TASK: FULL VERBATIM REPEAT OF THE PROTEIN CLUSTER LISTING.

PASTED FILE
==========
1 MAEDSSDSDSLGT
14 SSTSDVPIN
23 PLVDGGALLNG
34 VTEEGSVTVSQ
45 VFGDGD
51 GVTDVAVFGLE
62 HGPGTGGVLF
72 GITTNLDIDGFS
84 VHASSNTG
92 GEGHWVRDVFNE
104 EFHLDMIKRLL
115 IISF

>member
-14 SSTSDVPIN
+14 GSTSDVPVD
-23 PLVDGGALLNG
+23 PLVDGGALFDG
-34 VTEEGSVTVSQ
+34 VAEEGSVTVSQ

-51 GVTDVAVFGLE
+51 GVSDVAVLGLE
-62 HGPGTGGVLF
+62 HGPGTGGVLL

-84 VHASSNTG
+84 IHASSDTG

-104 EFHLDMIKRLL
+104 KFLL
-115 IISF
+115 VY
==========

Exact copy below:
1 MAEDSSDSDSLGT
14 SSTSDVPIN
23 PLVDGGALLNG
34 VTEEGSVTVSQ
45 VFGDGD
51 GVTDVAVFGLE
62 HGPGTGGVLF
72 GITTNLDIDGFS
84 VHASSNTG
92 GEGHWVRDVFNE
104 EFHLDMIKRLL
115 IISF

>member
-14 SSTSDVPIN
+14 GSTSDVPVD
-23 PLVDGGALLNG
+23 PLVDGGALFDG
-34 VTEEGSVTVSQ
+34 VAEEGSVTVSQ

-51 GVTDVAVFGLE
+51 GVSDVAVLGLE
-62 HGPGTGGVLF
+62 HGPGTGGVLL

-84 VHASSNTG
+84 IHASSDTG

-104 EFHLDMIKRLL
+104 KFLL
-115 IISF
+115 VY